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The Crash of 2008 and What it Means: The New…

The Crash of 2008 and What it Means: The New Paradigm for Financial… (original: 2008; edição: 2009)

de George Soros

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423745,986 (3.24)1
In the midst of the most serious financial upheaval since the Great Depression, legendary financier George Soros explores the origins of the crisis and its implications for the future. In a concise essay that combines practical insight with philosophical depth, Soros makes an invaluable contribution to our understanding of the great credit crisis and its implications for our nation and the world.… (mais)
Título:The Crash of 2008 and What it Means: The New Paradigm for Financial Markets
Autores:George Soros
Informação:PublicAffairs (2009), Edition: Revised, Paperback, 288 pages
Coleções:Sua biblioteca

Detalhes da Obra

The New Paradigm for Financial Markets: The Credit Crisis of 2008 and What It Means de George Soros (2008)


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Interesting thoughts about the recent economic situation. Some odd dabblings with philosophy mixed in, but the rest of the book is good stuff. ( )
  HadriantheBlind | Mar 29, 2013 |
Very much worth your time to read. His chapters---forecasting his view of what to expect in 2008 and, later, 2009, with a review of what he had right or wrong about his forecast for 2008 is even more pertinent and useful today than when he first wrote it.

This book is about many things of vital interest today in economics, finance and international politics. Reading it will provide invaluable insights for most people. ( )
  proximity1 | Feb 8, 2010 |
In an attempt to understand just what happened in the economy. To that end I added two books, one was by George Soros The Crash of 2008 and what it means which I happened to see at the library and picked up. The other was by Paul Krugman, The Return of Depression Economics and the Crisis of 2008 which I had to wait for a few months for my hold at the library to come through.

Having read them, I suspect I understand as much as I expect to, and that it is not really understanding what happened that is my problem, but really making sense of an economic system that is really only expanding or contracting and how that feeds into consumerism, to make sure it is expanding rather than contracting. Before I go on I should say that the Krugman book is vastly better for the understanding. The Soros book was mainly concerned with his personal theory of what he calls Reflexivity, at least that was the only thing that he really explained. He talked about a lot of other things including buying short and buying long, which I finally got the definition of in Paul Krugman's book.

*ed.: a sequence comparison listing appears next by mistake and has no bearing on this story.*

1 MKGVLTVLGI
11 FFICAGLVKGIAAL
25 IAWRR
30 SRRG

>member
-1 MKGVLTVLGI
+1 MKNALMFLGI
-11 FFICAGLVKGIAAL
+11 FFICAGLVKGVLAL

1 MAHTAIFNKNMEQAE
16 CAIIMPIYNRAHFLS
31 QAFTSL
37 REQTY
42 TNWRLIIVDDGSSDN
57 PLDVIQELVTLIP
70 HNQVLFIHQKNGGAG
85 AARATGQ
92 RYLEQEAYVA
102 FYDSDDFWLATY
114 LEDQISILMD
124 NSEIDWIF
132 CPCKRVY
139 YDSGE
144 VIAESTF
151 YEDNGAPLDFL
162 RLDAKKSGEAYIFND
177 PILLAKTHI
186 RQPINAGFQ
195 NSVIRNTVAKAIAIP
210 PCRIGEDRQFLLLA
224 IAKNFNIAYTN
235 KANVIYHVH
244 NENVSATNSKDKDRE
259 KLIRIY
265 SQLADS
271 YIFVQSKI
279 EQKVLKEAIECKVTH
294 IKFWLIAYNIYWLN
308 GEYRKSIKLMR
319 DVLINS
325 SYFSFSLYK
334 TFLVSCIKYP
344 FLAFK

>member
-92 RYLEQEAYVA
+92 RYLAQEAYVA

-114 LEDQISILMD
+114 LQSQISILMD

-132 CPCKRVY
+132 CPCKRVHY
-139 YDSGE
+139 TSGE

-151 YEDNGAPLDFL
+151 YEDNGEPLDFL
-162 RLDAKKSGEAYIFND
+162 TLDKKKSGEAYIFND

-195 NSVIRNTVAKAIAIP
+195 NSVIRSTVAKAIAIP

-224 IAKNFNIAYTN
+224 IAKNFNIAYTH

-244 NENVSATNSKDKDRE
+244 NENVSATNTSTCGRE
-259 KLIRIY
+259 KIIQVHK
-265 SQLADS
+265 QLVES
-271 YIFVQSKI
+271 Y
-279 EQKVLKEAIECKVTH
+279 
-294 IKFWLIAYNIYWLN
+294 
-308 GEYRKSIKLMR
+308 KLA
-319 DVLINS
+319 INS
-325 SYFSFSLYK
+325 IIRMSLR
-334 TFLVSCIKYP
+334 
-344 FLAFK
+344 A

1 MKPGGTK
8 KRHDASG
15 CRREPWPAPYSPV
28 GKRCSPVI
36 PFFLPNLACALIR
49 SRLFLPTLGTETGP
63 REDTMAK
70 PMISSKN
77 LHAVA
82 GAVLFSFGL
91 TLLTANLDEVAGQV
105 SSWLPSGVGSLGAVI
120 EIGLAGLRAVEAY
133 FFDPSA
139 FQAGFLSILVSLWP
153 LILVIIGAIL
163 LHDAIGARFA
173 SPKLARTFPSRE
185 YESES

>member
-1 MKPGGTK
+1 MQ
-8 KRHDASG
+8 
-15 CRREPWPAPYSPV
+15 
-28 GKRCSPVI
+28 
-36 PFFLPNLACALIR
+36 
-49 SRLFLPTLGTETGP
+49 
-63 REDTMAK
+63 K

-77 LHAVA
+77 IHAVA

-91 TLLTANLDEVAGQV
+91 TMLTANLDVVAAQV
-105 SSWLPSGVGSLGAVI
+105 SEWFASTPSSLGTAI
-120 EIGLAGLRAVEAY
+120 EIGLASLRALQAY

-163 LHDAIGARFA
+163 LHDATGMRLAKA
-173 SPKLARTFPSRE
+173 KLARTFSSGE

The main idea of reflexivity is that it is really impossible to know what will happen when you buy and sell stocks, because the act of buying and selling stocks itself influences the market. At one point he goes so far as to compare it with the Physics principle of indeterminacy and say that it cannot be known.

Well, I think he overstates things to say that they can't be known. A lot of the unknowns that caused people to invest when they shouldn't have were deliberately hidden, and not the same as the idea that you can not know both the speed and the position of an atom. It also seems rather obvious. A lack of confidence that feeds on itself and causes the bank failure or currency failure or whatever that the lack of confidence is about is pretty well known. Krugman's book is a lot more specific in giving concrete examples of this, as for example when a credit failure by Mexico caused problems for Argentina (which had not been having probems at that point) simply because of over-generalization that what was true of one Latin American country might be true for another. One of Krugman's examples was how Soros manipulated the devaluation of the British pound. Soros did things like ostentatiously exchange British currency for other currency, and himself or others in his group started rumors and so on. It turns out this was probably a good thing for the British economy as a whole which allowed their exports to expand and so on.

Anyway, I wouldn't bother with the Soros book, if I were you. I continued reading after the first couple of chapter just because he is involved in the markets and I thought his experience might spill out. It did a bit.

Krugman, on the other hand writes in a much more accessible way. A lot of it is about the formation of bubbles, such as in dot coms, savings and loans, housing. He explains the idea of moral hazard - another thing Soros mentioned in passing - basically when the party taking risks is not the party that will pay if an investment doesn't pay off - either because funds are specifically guaranteed like bank accounts or because they are deemed too big to fail and end up being propped up by the government when they look like they are going to fail, or because, although not specifically guaranteed, the damage to ordinary citizens is such that government is not willing to allow it to happen and the person taking the risks counts on that.

He talks about the lessons learned in the depression, one part of which is the need to stimulate the economy and/or add to the money supply when a recession or constriction of the economy threatens. Another was the regulations put in place on financial institutions to prevent the kind of risks that led to the financial crisis before the depression. The first lesson is still taken to heart but various things happened to the second. There was overconfidence in how well the economy could be managed that caused people to agitate and allow a loosening of regulation. At the same time a lot of financial institutions were created that were not part of the regulated, public set - things like auction-rate securities and hedge fund management, which have become huge and are mostly unregulated.

Anyway, enough about that. I would recommend the Krugman book which does a good job of making sense of a lot of this, though still leaving me with a sense of the chaos and illogic of capitalism. Among other things I became aware of a number of world crisis, and also some efforts to over come them that I had not even known existed. ( )
  solla | Jul 2, 2009 |
George Soros has tried and, on his own account, failed to persuade the world of his philosophy before. This book is another crack of the whip, which he justified by reference to the credit crunch (as it was in March 2008, note - still a vigorous and persistent financial storm and not yet the apocalyptic hurricane it was to explode into in September of that year). Even as of March 2008 it was a situation of such unparalleled intensity that, Soros believed, fin-du-siècle laissez-faire orthodoxy of the last 25 years had finally and unequivocally been falsified.